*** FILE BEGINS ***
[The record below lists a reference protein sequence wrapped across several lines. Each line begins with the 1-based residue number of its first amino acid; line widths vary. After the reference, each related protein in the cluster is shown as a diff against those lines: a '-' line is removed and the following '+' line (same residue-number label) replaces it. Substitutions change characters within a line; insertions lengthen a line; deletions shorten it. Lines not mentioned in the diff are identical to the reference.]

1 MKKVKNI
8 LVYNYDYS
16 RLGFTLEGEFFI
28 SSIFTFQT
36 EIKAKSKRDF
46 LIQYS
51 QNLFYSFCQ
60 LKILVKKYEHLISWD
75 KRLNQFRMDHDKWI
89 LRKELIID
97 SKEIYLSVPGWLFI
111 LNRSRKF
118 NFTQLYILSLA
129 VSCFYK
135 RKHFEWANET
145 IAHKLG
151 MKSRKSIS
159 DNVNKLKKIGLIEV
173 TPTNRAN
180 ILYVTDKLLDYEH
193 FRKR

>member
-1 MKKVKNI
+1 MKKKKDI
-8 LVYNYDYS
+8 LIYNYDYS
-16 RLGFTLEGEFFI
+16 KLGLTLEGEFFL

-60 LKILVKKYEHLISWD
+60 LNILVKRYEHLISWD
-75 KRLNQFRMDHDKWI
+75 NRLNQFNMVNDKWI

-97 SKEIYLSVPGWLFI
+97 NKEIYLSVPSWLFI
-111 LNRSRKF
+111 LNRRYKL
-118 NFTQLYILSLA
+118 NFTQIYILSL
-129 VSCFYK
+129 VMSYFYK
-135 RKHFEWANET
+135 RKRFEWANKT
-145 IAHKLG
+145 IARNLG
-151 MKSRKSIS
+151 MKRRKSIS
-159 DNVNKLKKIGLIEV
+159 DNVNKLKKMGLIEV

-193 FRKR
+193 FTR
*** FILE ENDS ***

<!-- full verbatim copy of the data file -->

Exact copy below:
[The record below lists a reference protein sequence wrapped across several lines. Each line begins with the 1-based residue number of its first amino acid; line widths vary. After the reference, each related protein in the cluster is shown as a diff against those lines: a '-' line is removed and the following '+' line (same residue-number label) replaces it. Substitutions change characters within a line; insertions lengthen a line; deletions shorten it. Lines not mentioned in the diff are identical to the reference.]

1 MKKVKNI
8 LVYNYDYS
16 RLGFTLEGEFFI
28 SSIFTFQT
36 EIKAKSKRDF
46 LIQYS
51 QNLFYSFCQ
60 LKILVKKYEHLISWD
75 KRLNQFRMDHDKWI
89 LRKELIID
97 SKEIYLSVPGWLFI
111 LNRSRKF
118 NFTQLYILSLA
129 VSCFYK
135 RKHFEWANET
145 IAHKLG
151 MKSRKSIS
159 DNVNKLKKIGLIEV
173 TPTNRAN
180 ILYVTDKLLDYEH
193 FRKR

>member
-1 MKKVKNI
+1 MKKKKDI
-8 LVYNYDYS
+8 LIYNYDYS
-16 RLGFTLEGEFFI
+16 KLGLTLEGEFFL

-60 LKILVKKYEHLISWD
+60 LNILVKRYEHLISWD
-75 KRLNQFRMDHDKWI
+75 NRLNQFNMVNDKWI

-97 SKEIYLSVPGWLFI
+97 NKEIYLSVPSWLFI
-111 LNRSRKF
+111 LNRRYKL
-118 NFTQLYILSLA
+118 NFTQIYILSL
-129 VSCFYK
+129 VMSYFYK
-135 RKHFEWANET
+135 RKRFEWANKT
-145 IAHKLG
+145 IARNLG
-151 MKSRKSIS
+151 MKRRKSIS
-159 DNVNKLKKIGLIEV
+159 DNVNKLKKMGLIEV

-193 FRKR
+193 FTR